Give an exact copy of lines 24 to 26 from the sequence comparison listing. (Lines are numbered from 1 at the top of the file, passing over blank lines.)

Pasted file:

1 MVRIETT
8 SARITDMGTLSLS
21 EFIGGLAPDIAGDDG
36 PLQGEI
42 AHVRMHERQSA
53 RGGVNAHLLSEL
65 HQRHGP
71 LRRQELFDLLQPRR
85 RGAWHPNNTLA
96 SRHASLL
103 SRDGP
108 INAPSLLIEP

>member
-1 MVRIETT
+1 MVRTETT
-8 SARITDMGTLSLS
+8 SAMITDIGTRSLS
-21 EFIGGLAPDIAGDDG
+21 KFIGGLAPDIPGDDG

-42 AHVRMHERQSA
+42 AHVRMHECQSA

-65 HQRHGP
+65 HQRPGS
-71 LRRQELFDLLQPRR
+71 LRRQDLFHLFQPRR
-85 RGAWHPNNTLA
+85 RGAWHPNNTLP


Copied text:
-71 LRRQELFDLLQPRR
+71 LRRQDLFHLFQPRR
-85 RGAWHPNNTLA